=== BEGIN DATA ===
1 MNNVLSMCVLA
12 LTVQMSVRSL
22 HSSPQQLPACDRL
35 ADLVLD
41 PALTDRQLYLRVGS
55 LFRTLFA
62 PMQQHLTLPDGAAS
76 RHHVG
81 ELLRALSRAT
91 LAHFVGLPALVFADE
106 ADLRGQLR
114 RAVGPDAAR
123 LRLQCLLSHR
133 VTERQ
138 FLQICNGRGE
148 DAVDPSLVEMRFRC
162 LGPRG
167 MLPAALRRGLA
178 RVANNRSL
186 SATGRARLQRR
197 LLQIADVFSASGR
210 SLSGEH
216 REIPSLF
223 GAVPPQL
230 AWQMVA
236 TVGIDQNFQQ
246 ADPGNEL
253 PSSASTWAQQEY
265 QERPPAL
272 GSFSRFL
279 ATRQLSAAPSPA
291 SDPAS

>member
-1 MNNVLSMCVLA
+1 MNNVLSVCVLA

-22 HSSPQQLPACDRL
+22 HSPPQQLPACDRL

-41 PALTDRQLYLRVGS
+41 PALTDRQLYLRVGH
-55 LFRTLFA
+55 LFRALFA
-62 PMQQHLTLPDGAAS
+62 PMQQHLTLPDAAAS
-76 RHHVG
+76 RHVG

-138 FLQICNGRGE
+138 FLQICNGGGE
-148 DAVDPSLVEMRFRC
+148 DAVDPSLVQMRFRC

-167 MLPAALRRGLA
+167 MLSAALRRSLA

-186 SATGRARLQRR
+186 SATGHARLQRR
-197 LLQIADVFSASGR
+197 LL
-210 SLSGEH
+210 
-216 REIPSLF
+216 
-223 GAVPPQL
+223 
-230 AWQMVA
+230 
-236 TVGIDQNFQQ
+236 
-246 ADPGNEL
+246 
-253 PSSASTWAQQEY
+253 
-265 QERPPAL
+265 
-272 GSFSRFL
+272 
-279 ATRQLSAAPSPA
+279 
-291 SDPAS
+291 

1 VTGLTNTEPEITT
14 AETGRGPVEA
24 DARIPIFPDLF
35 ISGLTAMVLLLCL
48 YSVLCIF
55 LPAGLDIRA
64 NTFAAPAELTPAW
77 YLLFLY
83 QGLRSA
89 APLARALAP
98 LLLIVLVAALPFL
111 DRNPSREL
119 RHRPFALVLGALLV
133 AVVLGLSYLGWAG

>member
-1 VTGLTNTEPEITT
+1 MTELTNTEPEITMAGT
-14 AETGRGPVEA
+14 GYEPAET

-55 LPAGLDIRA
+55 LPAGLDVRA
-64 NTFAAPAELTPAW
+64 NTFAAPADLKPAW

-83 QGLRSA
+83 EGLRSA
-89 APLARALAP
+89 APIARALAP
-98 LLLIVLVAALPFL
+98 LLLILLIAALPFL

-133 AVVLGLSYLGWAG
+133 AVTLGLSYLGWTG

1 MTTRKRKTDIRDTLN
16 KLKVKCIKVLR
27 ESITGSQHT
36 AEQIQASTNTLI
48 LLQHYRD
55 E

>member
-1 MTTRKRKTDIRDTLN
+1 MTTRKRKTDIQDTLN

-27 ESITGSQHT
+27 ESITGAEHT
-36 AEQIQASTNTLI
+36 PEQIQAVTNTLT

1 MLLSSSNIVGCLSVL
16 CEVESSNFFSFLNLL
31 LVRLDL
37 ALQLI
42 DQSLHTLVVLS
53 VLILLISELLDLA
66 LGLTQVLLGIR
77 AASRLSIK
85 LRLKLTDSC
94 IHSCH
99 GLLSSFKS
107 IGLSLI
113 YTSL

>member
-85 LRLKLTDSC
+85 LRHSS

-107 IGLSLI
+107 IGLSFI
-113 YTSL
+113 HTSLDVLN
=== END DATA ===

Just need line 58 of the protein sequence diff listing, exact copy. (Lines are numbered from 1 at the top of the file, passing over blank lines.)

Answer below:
-216 REIPSLF